Having just happened to tweet a thought about how ISIS’s clear proclamations of evil so helpfully delineated the lines of good and bad for the purposes of conflict narrative, I wondered, a little sadly, whether it was a reflection of the easily jaded news cycle that continued ISIS atrocities seemed to fade faster and faster, or whether it was simply a more sophisticated context. (Good heavens, what a convoluted opening sentence.) The unfortunate reality is that the international audience is overly jaded, armed with pockets of hefty context without clear solutions. Obviously, nearly everyone with any moral repute condemned the most viral repugnances ISIS publicized, and yet, arguably worse atrocities are pending with far less coverage. What’s happening here is that the international, Internet audience is still largely regional in attention, hence the American outrage over American citizens’ execution on video, and the less-noted debacle in Kobani (I say less-noted because as opposed to the original ISIS executions, Kobani seems barely to register on my trawling of American news sites).
And, what’s even more interesting, is whether that regionally inspired phenomenon is just par for the course or whether it reflects a shift in moral guidelines. After all, the average news recipient is simultaneously less informed and savvier than polls and pundits would have you think. Perhaps, say, the (mostly mythical) average American was shocked by those videos and yet hasn’t supported stronger military actions against the Islamic State because he/she/they are more noticeably wary of any such violence simply because it has become all too easy to see there are no easy solutions.
The thing is, there never have been easy solutions, it’s just that it’s easier for anyone with the leisure to explore current issues to notice that not only will American ground forces involve even more expenditure of American cash as well as blood but also it may well not solve much at all, in the end. Endless Al Qaeda videos and Baghdad bombings have a way of inuring their intended audience, after all. The question is, does this skepticism, in the face of a more clearly defined evil than has been readily available in a decade, prevent public opinion from coalescing into what could be a life-saving force? Because, in the end, defeating ISIS may well take that exact thing the current administration and many Americans seem to fear: the dispatch of American ground troops and all that goes with them.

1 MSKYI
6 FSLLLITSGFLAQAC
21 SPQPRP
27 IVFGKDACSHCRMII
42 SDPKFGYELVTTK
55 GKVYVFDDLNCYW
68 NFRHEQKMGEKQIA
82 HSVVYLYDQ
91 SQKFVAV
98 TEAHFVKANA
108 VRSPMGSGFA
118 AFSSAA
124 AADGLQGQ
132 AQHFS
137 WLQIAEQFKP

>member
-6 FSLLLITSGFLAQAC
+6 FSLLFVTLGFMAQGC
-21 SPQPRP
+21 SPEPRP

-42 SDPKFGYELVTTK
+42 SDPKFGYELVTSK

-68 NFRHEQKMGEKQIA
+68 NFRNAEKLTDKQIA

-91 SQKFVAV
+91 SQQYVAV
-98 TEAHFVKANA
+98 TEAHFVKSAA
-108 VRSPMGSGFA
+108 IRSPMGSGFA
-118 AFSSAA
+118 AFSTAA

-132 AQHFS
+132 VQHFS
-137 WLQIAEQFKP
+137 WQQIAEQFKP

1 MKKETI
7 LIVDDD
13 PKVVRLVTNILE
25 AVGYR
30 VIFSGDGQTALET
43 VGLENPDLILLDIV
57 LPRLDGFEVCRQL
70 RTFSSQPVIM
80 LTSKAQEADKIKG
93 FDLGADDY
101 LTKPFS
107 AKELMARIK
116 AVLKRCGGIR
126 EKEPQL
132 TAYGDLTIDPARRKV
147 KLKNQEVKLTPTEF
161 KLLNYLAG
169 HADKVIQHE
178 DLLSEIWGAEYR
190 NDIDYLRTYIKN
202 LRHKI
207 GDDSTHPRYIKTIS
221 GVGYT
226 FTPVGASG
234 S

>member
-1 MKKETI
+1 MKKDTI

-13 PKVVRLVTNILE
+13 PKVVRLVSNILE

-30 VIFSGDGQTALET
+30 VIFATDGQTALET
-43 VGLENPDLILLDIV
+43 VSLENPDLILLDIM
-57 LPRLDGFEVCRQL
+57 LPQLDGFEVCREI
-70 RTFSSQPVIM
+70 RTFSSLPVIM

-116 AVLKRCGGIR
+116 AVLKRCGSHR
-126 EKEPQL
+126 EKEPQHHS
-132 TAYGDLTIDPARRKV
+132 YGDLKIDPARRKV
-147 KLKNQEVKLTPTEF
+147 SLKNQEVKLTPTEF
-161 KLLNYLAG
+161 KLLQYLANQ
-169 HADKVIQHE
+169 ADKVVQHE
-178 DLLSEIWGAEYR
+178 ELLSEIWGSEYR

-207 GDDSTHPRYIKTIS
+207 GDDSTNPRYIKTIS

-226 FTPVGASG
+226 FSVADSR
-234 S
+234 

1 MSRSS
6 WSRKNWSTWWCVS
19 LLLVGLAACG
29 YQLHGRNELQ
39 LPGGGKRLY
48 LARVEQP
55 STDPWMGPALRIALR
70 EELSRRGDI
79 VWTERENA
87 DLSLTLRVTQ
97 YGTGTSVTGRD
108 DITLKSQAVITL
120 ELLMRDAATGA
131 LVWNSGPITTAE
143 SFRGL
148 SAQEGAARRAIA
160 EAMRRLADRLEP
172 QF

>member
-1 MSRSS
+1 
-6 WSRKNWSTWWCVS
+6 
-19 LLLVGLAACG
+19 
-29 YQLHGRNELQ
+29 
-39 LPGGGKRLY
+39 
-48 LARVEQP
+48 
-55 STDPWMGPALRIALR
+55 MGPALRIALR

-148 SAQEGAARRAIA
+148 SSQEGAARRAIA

So what it comes down to is whether people will take ISIS seriously enough, in the end, for policymakers to come to a conclusion. ISIS is the logical conclusion of a mix of warring, radical fringes borne from a potent mix of politicized religion. It wasn’t foreseen by most, but was rather bound to happen. Is it dangerous enough to warrant a return to ground action for the preeminent military power in the world? The unfortunate reality is that by the time there’s enough evidence to answer that question, it will be too late for the residents of Kobani, among many others. Even with plenty of evidence, and a clearly established narrative of good versus evil, there may not be enough reason for American and similar socio-political-economic citizens to muster support for the “Next Good War”. And that may even be a good thing, because in the end, no war is good. But sadly, some wars are necessary.